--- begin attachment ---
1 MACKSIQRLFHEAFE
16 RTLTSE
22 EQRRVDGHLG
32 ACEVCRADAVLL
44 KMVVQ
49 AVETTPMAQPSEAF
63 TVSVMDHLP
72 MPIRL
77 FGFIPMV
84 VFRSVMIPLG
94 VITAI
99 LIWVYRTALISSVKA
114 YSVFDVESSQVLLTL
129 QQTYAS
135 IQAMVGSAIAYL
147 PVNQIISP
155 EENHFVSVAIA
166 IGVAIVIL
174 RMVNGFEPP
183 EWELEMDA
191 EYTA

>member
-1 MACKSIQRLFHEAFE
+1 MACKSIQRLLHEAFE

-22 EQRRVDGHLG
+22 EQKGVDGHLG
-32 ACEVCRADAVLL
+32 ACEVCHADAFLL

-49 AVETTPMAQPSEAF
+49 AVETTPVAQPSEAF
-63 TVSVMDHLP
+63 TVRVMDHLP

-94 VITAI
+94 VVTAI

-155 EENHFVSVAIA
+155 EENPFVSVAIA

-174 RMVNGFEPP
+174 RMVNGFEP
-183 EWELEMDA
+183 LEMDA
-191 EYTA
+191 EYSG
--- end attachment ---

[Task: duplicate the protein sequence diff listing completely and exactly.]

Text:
1 MACKSIQRLFHEAFE
16 RTLTSE
22 EQRRVDGHLG
32 ACEVCRADAVLL
44 KMVVQ
49 AVETTPMAQPSEAF
63 TVSVMDHLP
72 MPIRL
77 FGFIPMV
84 VFRSVMIPLG
94 VITAI
99 LIWVYRTALISSVKA
114 YSVFDVESSQVLLTL
129 QQTYAS
135 IQAMVGSAIAYL
147 PVNQIISP
155 EENHFVSVAIA
166 IGVAIVIL
174 RMVNGFEPP
183 EWELEMDA
191 EYTA

>member
-1 MACKSIQRLFHEAFE
+1 MACKSIQRLLHEAFE

-22 EQRRVDGHLG
+22 EQKGVDGHLG
-32 ACEVCRADAVLL
+32 ACEVCHADAFLL

-49 AVETTPMAQPSEAF
+49 AVETTPVAQPSEAF
-63 TVSVMDHLP
+63 TVRVMDHLP

-94 VITAI
+94 VVTAI

-155 EENHFVSVAIA
+155 EENPFVSVAIA

-174 RMVNGFEPP
+174 RMVNGFEP
-183 EWELEMDA
+183 LEMDA
-191 EYTA
+191 EYSG